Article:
People embody these nuances of measure when performing rite, ceremony or dance, as did the executors of McLaughlin’s remarkable Tracing Floor drawing of the Bishop Edward King Chapel. Indeed, the elliptical Chapel — neo-Gothic, refracted through Rudolph Schwarz — eloquently embodies Heidegger’s argument. This is in part because it successfully interprets a Christian chapel and is consequently oriented to a ‘one’ with a two-millennium tradition. Heidegger spoke of poetry as a principle, presumably intending good poetry (though he favoured the Romantics); but Seamus Heany’s Lightenings VIII, with which McLaughlin affiliates the Chapel, wittily subjects Heideggerian mediation to a rupture between heaven and earth, since its flying ship with a dangling anchor can only continue its heavenly journey if released from the altar-rail — made a sign of human suffering (finitude) — as if to separate not only the saved from the damned but also the nave from the chancel.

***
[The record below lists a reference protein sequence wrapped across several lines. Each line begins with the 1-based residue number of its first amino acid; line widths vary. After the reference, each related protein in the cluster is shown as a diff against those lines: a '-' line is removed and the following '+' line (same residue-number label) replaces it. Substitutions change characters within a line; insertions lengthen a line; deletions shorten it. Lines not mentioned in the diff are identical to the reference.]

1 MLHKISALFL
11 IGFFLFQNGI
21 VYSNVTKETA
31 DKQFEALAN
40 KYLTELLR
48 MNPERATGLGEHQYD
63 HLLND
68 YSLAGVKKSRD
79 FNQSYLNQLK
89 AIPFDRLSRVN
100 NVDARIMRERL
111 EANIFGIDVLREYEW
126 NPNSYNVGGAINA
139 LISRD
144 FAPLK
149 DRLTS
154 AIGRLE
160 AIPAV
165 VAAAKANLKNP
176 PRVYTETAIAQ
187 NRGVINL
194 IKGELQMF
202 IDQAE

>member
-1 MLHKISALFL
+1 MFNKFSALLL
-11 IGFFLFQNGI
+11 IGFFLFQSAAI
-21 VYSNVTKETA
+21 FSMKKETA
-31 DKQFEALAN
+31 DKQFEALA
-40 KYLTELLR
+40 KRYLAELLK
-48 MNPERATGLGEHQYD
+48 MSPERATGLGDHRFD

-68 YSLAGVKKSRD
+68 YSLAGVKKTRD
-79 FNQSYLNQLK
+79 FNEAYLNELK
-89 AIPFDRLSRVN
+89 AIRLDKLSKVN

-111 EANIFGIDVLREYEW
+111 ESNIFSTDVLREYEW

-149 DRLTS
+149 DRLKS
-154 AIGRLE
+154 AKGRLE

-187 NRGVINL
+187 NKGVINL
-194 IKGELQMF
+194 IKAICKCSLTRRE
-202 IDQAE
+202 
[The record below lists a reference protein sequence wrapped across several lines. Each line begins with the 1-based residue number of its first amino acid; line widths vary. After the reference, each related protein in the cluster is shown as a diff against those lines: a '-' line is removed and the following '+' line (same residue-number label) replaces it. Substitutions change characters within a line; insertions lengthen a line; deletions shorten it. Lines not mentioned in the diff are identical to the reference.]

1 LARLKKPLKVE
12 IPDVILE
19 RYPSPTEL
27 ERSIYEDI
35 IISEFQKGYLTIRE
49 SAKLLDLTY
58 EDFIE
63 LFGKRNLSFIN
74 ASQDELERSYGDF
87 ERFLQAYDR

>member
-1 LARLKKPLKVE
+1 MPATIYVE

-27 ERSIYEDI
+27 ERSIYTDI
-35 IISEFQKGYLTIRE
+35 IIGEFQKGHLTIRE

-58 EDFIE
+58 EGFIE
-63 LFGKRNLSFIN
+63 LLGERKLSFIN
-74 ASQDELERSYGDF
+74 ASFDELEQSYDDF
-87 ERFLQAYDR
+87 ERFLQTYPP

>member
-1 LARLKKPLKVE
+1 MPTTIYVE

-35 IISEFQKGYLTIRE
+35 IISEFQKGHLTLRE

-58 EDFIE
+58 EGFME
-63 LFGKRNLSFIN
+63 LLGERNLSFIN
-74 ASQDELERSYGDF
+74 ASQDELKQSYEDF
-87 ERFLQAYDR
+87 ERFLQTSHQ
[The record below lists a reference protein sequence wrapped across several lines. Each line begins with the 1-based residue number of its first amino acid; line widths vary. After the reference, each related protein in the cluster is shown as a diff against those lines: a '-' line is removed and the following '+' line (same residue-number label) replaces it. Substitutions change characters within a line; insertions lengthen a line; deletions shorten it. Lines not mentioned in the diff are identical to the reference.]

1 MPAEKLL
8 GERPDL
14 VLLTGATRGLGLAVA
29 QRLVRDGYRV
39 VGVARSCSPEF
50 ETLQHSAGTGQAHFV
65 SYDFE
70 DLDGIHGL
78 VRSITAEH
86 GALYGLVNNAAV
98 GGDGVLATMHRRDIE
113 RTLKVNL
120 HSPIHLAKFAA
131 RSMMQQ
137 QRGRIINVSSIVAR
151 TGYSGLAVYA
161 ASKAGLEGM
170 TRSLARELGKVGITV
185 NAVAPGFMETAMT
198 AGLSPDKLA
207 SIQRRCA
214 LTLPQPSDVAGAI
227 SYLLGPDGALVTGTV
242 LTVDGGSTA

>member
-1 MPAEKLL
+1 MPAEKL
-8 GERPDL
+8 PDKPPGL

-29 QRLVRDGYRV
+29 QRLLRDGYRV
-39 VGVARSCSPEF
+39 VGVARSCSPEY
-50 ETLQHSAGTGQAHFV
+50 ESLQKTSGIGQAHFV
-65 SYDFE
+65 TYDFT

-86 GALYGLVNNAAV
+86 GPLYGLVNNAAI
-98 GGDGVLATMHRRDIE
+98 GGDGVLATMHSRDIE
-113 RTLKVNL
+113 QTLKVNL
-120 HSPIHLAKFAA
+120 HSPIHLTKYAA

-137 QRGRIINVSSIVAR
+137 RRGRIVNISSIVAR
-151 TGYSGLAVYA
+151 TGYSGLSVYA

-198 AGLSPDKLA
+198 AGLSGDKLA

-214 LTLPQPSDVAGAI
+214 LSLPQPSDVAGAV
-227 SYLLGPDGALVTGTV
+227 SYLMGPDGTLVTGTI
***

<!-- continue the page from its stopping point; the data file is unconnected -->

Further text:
Bachelard’s The Poetics of Space appeared seven years after Heidegger’s lecture, of which Bachelard makes no mention, although it is possible to detect a similar direction insofar as Bachelard speaks of ‘poetic image’ which ‘reverberate’ (Minkowski) within ‘an ontology’. To this end, Bachelard memorably contrasted the irrational cellar (into which one must bring a light) with the rational attic articulated by the geometry of the roof-trusses (an ancient preoccupation of French architecture). The renovation of Hay Castle by MICA Architects conforms to this paradigm. A large gallery is created to provide exhibition walls beneath the profiles of the dormer windows, furnished with museum lighting. This is the characteristic Enlightenment setting for critical reflection. The ostensibly neutral background for signifying objects is an important constituent of Barry’s installation in this room, which concerns the spatial distribution of poetic words, phrases, and stanzas. It is an artefact of our alphabet that letters stand forth from their background by comparison to, for example, the calligraphic tradition of Islamic script, which more readily participates in ornamental frameworks. Another, even more elaborate case, is that of Mayan hieroglyphs, whose images not only carry meanings and grammar but also appear in myths painted on pots, in statuary, embedded in regalia, figured in the architecture. These images incorporate the Mayan ecology of celestial events, caves, animals, plants, utensils, foods, wars and religion to create living hieroglyphic topographies, thus radically compacting the Western earth-world distinction. In the gallery installation, the white of the page for poetry veers between substantial materiality and its opposite, the modernist void of space. Two works of architecture that support inscriptions confront each other across the long dimension of the room, whilst examples of concrete poetry occupy the two ends.